All of the aforementioned sites will give you a campaign template and several suggestions on how to write it. Your campaign should be clear, friendly and to the point. If writing isn’t your forte, ask someone you know who’s good with words to lend a hand. Have friends proofread the final draft. Take this part seriously—what your campaign says can turn people onto helping you or dismissing you.

6. Make it Attractive

Consider hiring someone or asking a friend to shoot a nice video for your campaign if you’re not able to do one yourself. The video should be a concise version of the text, but also contain plenty of attractive visuals. The same goes for any photos you include—stay away from blurry cellphone pictures. Potential donors really respond to the visual element of the campaign, and it can make all the difference.

7. Offer Incentives

An incentive is something you offer that potential contributors will get if they donate. You should absolutely offer them even if the site doesn’t require it, but don’t go overboard. Where a lot of people struggle in the crowdfunding world is they make promises that ultimately cost them a large portion of their donations or time, such as offering a T-shirt for a $20 donation. Don’t do that (unless you have an unreal amount of T-shirts).

Instead, offer postcards and hand-written thank-you notes (print some here) for small donations and other gifts for higher donations. Be creative. Look at other campaigns and see what they’re offering. People will give to your cause because they love you and what you’re doing, but they will also give to your cause because they like what they get out of it.

8. Work the First 48 Hours

The first two days a campaign goes live are the most important. This is where you establish the legitimacy of your campaign, and where your groundwork and social media will come in handy. If you can have a successful first week—say 20 percent or more of the goal—odds are you will meet that goal. Again, get as many people to share and donate as possible. It will set the pace for the rest of the campaign.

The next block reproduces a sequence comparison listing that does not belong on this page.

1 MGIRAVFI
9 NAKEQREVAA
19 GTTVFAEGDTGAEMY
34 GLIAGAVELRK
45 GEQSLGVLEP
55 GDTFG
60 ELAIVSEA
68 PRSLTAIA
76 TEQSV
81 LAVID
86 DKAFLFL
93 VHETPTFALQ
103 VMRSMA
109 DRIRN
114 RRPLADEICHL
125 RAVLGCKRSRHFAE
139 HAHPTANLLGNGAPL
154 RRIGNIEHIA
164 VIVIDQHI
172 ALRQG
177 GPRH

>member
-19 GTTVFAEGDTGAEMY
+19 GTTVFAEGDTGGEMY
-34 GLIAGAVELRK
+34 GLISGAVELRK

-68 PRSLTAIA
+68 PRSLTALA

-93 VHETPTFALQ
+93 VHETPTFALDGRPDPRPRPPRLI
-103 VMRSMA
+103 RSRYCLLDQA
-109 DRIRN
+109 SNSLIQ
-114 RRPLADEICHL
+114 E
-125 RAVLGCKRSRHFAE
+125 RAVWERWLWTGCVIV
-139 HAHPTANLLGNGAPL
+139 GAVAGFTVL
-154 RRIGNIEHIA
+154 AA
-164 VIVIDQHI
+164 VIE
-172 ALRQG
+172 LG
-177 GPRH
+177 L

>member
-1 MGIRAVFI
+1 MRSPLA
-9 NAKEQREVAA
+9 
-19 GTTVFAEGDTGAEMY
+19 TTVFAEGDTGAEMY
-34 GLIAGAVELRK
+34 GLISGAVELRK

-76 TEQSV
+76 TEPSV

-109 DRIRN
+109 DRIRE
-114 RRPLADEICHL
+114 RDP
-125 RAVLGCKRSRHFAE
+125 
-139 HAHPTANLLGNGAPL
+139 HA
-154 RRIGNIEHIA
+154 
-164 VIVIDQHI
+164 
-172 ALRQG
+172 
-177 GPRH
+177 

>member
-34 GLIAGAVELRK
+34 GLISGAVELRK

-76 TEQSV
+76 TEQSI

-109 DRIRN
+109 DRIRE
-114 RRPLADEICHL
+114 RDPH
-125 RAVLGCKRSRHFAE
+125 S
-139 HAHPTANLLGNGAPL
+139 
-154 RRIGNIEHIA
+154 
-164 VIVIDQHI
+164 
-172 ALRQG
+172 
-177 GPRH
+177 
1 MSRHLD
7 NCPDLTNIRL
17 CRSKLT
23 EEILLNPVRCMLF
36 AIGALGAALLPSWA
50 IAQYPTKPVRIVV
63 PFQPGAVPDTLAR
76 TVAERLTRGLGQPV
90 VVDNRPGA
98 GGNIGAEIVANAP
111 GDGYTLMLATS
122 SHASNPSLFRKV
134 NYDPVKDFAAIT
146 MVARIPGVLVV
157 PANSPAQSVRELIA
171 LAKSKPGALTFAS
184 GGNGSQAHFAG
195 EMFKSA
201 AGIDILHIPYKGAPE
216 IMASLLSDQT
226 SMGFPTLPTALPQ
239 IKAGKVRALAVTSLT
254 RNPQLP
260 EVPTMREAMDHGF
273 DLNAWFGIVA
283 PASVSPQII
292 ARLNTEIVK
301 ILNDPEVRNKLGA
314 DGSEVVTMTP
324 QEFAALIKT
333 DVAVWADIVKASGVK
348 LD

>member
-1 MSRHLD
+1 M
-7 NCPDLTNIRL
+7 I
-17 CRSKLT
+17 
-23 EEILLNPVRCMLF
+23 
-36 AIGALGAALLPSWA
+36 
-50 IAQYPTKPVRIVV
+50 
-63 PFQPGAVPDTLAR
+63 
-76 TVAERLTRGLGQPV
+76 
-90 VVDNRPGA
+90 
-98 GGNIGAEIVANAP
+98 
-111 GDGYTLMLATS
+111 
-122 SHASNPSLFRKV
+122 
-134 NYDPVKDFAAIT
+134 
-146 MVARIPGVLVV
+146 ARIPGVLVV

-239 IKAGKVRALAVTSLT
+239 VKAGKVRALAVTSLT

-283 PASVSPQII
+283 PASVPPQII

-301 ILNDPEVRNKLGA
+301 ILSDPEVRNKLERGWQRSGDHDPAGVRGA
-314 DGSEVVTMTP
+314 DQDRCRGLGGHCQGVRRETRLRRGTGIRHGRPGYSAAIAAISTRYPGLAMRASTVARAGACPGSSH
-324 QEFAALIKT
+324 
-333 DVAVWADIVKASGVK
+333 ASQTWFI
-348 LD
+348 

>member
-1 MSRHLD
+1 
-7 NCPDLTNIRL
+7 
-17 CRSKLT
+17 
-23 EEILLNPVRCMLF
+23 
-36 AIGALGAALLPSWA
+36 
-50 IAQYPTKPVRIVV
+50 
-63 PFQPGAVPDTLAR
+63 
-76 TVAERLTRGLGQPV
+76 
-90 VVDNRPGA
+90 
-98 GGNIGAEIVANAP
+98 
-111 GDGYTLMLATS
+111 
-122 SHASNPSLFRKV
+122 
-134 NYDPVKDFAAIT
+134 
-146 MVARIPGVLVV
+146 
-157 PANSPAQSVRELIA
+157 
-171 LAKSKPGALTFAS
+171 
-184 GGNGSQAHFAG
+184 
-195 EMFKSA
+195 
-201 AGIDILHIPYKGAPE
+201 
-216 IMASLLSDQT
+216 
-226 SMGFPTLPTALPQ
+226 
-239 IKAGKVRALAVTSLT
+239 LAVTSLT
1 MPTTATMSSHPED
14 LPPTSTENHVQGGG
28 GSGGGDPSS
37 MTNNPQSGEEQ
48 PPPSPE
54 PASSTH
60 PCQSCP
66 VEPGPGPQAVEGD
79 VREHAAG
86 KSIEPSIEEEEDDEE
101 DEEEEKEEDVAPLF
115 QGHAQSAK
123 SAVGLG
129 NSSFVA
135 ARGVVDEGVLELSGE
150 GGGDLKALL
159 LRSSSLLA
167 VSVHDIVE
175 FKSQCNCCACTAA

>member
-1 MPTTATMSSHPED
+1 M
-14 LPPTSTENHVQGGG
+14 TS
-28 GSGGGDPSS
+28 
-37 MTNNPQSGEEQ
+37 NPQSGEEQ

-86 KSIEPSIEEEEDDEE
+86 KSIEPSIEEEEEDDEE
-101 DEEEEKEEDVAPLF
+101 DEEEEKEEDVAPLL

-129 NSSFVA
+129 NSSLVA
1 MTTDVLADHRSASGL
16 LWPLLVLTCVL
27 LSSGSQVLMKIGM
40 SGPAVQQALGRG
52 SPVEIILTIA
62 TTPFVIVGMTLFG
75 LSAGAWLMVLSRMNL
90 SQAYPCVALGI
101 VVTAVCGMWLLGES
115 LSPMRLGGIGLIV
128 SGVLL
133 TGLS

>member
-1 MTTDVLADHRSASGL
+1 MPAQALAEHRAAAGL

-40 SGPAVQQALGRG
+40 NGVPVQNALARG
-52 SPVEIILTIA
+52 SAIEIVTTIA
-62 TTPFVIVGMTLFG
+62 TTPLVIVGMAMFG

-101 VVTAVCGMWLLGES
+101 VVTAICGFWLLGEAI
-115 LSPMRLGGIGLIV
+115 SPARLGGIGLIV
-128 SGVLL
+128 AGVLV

9. Navigate the Slump

After the first week or so you should expect a drop off in campaign interest, but don’t get frustrated. What you’re aiming for is to be at least 50-percent funded by the final week. During that final week the contributions will pick back up, and if your friends and followers can see that you have momentum, they’ll dive right in to help you meet your goal.

It’s definitely humbling to not get a lot of donations for several days at a time, but keep working on it, sharing it and asking people to share. Again, crowdfunding is harder work than most people realize, but the ultimate goal is worth it. If you have a blog, write a lot. Update people on how it’s going, how you’re feeling, and how important this project is to your farm. Of course, always link to the campaign in these posts.

10. Meet Your Goal in the Homestretch

In the last week, push your campaign as hard as you can. Send emails to friends. Post it on your social media, and ask others to do the same. Get people involved, remind them why it’s important and point out how well you’ve done so far. Again, 50 percent of your goal by the final week is a good sign you’ll be successful; you just have to inspire others to get you the rest of the way.

Crowdfunding Alternatives

If you read through this list and found yourself feeling a little daunted, maybe Internet-based crowdfunding isn’t for you. People have been raising money in other ways for years. Raffle tickets, for one, is always an excellent way to raise capital. It doesn’t hurt if you have a social media presence for this, but you can always take a raffle to your church or school or just hit the pavement. If you’re raising money for cheese-making equipment, for example, offer a year’s worth of cheese to the winner. You could also consider a good old-fashioned fundraiser, complete with music and prizes. Auctions and car washes work, too. If this project is important to you and your farm, you will find a way to make it happen.